Now all of you can be part of the process of picking the top finalists! After making difficult decisions our international panel of judges has narrowed the list to the top ten and now it is time for the public to pick the finalist. So become part of the process. You can review the inspiring innovations of the ten finalists by visiting http://ctb.ku.edu/en/out_of_the_box/finalists.aspx. We also invite you to vote for up to three of your favorite projects to receive the Grand Prize of $5,000 or the Second Prize of $2,000. To vote, simply go to http://www.surveymonkey.com/s/PCMD7Z8. (Voting ends on January 31, 2011 and winners will be announced February 15, 2011.)

You will really enjoy reading about these amazing community innovations.

As someone who read many of the applications a number of trends in the best submissions struck me:

They are asset based – They demonstrate deep respect for the communities they worked with. The start with the assumption that the residents have the skills to do the work.

They employ grassroots models: The interventions were delivered by the community residents themselves.

They promoted clear cost effective solutions.

Sustainability was built in – the interventions were designed to be self sustaining from the start

They took a community wide perspective .They understood the vast scope of the issues and that the problems the sought to address exist in a context of the broader social determinants of health.

So which of the top ten inspired you the most?

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The Power of Collaborative Solutions: Does Spirituality have a role? January 10, 2011

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Spirituality – a key force in community building and collaborative solutions

The publication of The Power of Collaborative Solutions has led to numerous requests to speak, consult and train across the US and indeed all around the hemisphere – British Virgin Islands, Mexico, Ottawa and within the US to San Diego, LA, Milwaukee, Kansas, Vermont, and multiple sites in my home state of Massachusetts. The past year has been a a whirlwind.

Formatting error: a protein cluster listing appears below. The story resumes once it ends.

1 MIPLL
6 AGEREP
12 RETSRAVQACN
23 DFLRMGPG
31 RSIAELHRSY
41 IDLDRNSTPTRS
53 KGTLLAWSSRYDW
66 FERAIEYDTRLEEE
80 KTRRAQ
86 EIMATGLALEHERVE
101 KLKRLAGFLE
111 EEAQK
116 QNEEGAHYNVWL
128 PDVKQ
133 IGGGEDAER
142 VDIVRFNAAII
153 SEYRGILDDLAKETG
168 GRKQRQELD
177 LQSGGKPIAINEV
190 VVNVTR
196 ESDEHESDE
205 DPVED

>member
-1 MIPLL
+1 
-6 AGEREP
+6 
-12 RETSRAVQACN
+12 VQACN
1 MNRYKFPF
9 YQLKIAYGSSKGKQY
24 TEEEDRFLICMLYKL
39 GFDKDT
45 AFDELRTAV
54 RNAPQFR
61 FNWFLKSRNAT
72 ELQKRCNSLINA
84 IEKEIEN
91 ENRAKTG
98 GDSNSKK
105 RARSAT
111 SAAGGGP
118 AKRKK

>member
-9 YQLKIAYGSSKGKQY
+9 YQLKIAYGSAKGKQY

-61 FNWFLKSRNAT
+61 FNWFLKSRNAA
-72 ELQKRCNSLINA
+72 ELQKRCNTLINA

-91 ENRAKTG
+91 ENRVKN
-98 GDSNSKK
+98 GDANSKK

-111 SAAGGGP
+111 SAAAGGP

I have been gratified to receive so much heartfelt thanks for the book’s clarity, practicality, usefulness and inspiration. For me, some of the most interesting feedback has been about what has inspired readers. Here the focus has been on the last chapter of the book “Engaging Spirituality as Your Compass for Social Change”

People note how seldom we talk about spirituality in our community helping work. It is almost a taboo topic. Somehow, talking about spirituality seems to be likened to religion, and health and human service workers have told me that they don’t feel that that is appropriate and thus try not to go there. For many of us spirituality does not  mean religion. I quote Leland Kaiser in my book who clarifies the difference:

“Spirituality is often confused with religion. They are very different things. Religion refers to a very specific set of beliefs, a tradition, a prescribed set of practices. Spirituality refers to a broad set of principles that transcend all religions. Spirituality is about the relationship between ourselves and something larger.”(p.200)

Once I open up the topic of spirituality in my talks or workshops or when people read about it in the book they frequently confide in me that their spirituality (however they define it) is central to their work in communities. It is why they do the work and is what keeps them going.

As I note in Chapter 8 “Spiritual principles can sustain us as we help communities move towards sharing abundance, honoring the natural environment, promoting social justice and compassion, and operating from a stance of collaboration rather than competition. A spiritual grounding lets us use loving compassion as a guide for our decision making. It helps us honor every member of our community as a valuable asset and appreciate resource”. (p.200)

How is your spirituality a part of your community work?